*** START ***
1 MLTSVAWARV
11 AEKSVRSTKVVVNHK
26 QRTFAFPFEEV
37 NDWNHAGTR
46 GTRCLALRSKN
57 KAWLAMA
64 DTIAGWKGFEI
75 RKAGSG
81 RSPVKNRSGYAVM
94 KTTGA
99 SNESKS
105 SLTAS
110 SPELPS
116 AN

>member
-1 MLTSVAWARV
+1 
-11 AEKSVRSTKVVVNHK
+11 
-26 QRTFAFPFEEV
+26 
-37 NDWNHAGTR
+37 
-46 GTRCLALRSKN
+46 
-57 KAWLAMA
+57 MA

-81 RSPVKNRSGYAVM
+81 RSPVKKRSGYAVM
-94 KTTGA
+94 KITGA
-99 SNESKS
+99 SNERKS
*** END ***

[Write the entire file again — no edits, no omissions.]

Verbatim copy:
1 MLTSVAWARV
11 AEKSVRSTKVVVNHK
26 QRTFAFPFEEV
37 NDWNHAGTR
46 GTRCLALRSKN
57 KAWLAMA
64 DTIAGWKGFEI
75 RKAGSG
81 RSPVKNRSGYAVM
94 KTTGA
99 SNESKS
105 SLTAS
110 SPELPS
116 AN

>member
-1 MLTSVAWARV
+1 
-11 AEKSVRSTKVVVNHK
+11 
-26 QRTFAFPFEEV
+26 
-37 NDWNHAGTR
+37 
-46 GTRCLALRSKN
+46 
-57 KAWLAMA
+57 MA

-81 RSPVKNRSGYAVM
+81 RSPVKKRSGYAVM
-94 KTTGA
+94 KITGA
-99 SNESKS
+99 SNERKS